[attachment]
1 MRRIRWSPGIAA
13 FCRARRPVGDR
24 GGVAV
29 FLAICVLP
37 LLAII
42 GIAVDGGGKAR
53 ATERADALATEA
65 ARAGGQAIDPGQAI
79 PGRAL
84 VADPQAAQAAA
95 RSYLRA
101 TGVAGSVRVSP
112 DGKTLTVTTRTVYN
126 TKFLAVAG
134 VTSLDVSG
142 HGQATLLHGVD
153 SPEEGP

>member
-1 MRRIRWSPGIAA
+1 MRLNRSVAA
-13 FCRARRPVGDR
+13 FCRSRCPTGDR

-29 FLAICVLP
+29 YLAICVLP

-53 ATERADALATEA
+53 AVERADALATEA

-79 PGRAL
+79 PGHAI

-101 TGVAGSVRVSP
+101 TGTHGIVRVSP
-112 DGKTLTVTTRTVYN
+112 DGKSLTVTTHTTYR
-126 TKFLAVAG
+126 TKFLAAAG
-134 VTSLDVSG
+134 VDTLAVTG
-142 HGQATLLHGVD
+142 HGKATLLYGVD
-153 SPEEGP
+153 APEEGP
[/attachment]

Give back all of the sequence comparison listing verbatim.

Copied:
1 MRRIRWSPGIAA
13 FCRARRPVGDR
24 GGVAV
29 FLAICVLP
37 LLAII
42 GIAVDGGGKAR
53 ATERADALATEA
65 ARAGGQAIDPGQAI
79 PGRAL
84 VADPQAAQAAA
95 RSYLRA
101 TGVAGSVRVSP
112 DGKTLTVTTRTVYN
126 TKFLAVAG
134 VTSLDVSG
142 HGQATLLHGVD
153 SPEEGP

>member
-1 MRRIRWSPGIAA
+1 MRLNRSVAA
-13 FCRARRPVGDR
+13 FCRSRCPTGDR

-29 FLAICVLP
+29 YLAICVLP

-53 ATERADALATEA
+53 AVERADALATEA

-79 PGRAL
+79 PGHAI

-101 TGVAGSVRVSP
+101 TGTHGIVRVSP
-112 DGKTLTVTTRTVYN
+112 DGKSLTVTTHTTYR
-126 TKFLAVAG
+126 TKFLAAAG
-134 VTSLDVSG
+134 VDTLAVTG
-142 HGQATLLHGVD
+142 HGKATLLYGVD
-153 SPEEGP
+153 APEEGP